Remember the first day you put money into your retirement account?
You have seen your retirement account grow over the years and you have been blessed because you have never had to tap into it.
Now the grand-kids are your new focus and you have decided to just pass it on them since you will never need it.
You have just turned 70 and a friend of yours in a similar situation is griping because they had to pay taxes on their retirement plan because they had to take money out.
Puzzled on the IRS rules you do some research (or go to my blog) and you learn about Required Minimum Distributions.
We’ll call them RMD’s for short.
It’s Time To Take Your Distributions
The beauty of investing in retirement plans is the tax deferred growth. All these years you’ve seen your account grow but never had a 1099 you had to report any of those gains on. You planned well enough were you have prolonged withdrawing even longer now, but you can only hold out for so long. The IRS is chomping at the bit waiting to get some of that tax money back. They do so with RMD’s by making you take out a portion of your retirement account each year and pay the respective tax on it.
If you don’t take it out, you get taxed 50% of the amount that you should have taken.
That’s a pretty stiff penalty that you want to avoid.
RMD’s and 401k’s
Typically, the same required minimum distribution rules apply to your 401k as your IRA. The big difference, however, is if you are still working until after you’ve reached 70.5. In that case, the IRS allows you to postpone your RMD’s up until the day you retire. That’s a good scenario for those that haven’t saved enough and continue to work to boost their retirement savings.
When do RMD’s have to start?
The IRS says you must start by April 1 following the year that you turn 70 and a half, and you must do it each year ongoing. Some retirement plans will allow you to postpone withdrawing so long as you are still employed by that company. Keep in mind that April 1 is for the first year and the first year only. After the first year, it falls back to a calendar year schedule and must be withdrawn by December 31.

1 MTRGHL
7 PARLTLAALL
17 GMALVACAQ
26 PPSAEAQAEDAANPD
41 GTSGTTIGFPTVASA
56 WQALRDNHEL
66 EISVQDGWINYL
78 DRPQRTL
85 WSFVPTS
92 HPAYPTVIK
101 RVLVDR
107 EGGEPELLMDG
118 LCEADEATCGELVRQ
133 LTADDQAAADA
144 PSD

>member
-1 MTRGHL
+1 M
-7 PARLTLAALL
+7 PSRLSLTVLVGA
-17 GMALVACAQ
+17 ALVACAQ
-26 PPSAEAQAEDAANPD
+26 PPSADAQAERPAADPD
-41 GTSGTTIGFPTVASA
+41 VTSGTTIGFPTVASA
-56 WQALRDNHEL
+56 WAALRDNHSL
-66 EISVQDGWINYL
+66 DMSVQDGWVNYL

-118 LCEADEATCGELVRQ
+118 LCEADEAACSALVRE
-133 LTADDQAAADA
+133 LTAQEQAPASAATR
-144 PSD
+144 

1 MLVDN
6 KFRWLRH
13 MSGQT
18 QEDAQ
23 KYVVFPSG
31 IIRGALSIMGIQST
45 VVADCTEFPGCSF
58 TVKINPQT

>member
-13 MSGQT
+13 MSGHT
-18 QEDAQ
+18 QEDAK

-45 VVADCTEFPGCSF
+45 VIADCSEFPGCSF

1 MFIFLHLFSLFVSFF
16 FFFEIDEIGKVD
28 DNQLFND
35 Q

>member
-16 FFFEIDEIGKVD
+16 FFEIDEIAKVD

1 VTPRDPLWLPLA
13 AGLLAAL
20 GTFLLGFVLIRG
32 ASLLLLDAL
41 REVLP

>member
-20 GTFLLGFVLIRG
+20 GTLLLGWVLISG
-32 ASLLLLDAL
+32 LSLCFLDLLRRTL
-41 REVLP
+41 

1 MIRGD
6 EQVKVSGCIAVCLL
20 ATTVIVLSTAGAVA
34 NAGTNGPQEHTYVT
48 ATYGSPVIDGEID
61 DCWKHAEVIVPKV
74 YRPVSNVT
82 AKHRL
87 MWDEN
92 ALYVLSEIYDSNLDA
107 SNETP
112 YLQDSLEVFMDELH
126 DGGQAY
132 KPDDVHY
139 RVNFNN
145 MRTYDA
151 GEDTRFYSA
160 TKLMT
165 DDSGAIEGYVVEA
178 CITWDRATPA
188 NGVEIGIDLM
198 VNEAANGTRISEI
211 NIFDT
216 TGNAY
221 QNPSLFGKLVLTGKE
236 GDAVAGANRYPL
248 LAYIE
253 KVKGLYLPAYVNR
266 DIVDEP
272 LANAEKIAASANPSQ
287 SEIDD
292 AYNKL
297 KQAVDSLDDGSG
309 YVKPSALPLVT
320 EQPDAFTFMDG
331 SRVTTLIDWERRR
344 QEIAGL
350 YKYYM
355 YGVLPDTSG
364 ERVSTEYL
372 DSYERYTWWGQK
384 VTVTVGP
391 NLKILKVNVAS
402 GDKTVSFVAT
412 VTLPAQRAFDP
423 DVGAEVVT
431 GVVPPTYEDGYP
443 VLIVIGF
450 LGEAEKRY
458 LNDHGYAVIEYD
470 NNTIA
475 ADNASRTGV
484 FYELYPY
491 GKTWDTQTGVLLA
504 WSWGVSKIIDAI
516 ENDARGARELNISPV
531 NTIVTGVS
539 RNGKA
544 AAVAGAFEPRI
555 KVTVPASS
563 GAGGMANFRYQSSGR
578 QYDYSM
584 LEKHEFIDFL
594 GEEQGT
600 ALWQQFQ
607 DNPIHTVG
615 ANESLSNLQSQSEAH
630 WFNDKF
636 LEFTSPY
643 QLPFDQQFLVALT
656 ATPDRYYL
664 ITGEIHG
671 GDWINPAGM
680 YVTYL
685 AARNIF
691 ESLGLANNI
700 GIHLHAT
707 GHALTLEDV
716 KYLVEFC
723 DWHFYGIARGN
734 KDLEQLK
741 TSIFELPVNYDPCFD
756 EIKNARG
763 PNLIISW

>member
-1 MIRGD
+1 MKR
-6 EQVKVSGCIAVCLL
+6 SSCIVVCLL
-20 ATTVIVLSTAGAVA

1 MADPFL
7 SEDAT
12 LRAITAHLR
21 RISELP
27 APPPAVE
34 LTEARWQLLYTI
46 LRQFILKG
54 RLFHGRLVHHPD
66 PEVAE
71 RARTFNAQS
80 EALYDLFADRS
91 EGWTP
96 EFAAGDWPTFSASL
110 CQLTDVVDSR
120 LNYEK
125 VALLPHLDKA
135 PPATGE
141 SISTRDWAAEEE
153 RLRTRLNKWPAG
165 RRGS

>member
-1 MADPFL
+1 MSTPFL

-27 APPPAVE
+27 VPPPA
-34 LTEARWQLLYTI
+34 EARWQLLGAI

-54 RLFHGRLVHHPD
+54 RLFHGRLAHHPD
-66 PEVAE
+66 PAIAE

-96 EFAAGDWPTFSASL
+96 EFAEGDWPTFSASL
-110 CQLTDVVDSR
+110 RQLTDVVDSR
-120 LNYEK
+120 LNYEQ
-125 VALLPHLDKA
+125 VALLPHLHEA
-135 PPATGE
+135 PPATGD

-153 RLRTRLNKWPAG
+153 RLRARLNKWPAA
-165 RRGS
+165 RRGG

How much do you have to take?
The amount will also be based on the previous year’s balance in your retirement plan. For example, to figure your RMD for 2011 you would take the value of your plan as of December 31, 2010.
The amounts to be withdrawn are based of life expectancy tables issued by the IRS which factor in your age, your beneficiary’s age, and your relationship with your beneficiary. Based on the 2011 Uniform Life Expectancy Table, you can expect to be required to withdraw 3.65% of your retirement plan when you turn 70.5. It then increases to 3.77% the next year and increases each year ongoing. The IRS tables are named:
- Single Life Expectancy
- Joint Life and Last Survivor Expectancy
- Uniform Lifetime
The tables are helpful, but nowadays calculators are used to compute the amount with ease. Please seek guidance from a financial professional to ensure that you are taking your RMD’s correctly.
Do You Have to Calculate RMD’s on Your Own?
Luckily, no. Most financial institutions will calculate the figure for you. For all my clients that have reached RMD age, my custodian calculates the RMD amount for my clients and then I contact the client to notify them of the amount.
Another thing to consider is that since it is a taxable distribution, your IRA custodian will most likely require you to sign a form to take out the money (at least the first time). If a form needs to be signed, don’t procrastinate and wait till the last minute.
What About RMD’s and Roth IRA Conversions?
With the rules regarding Roth IRA conversions now lifted, I’ve had several RMD candidates inquire about converting their RMD’s directly into a Roth IRA. While the concept sounds good, it’s not allowed. The IRS will make you pay tax and remove the RMD proceeds. Anything left after the RMD can be converted into a Roth IRA – just remember you’ll have to pay the appropriate tax.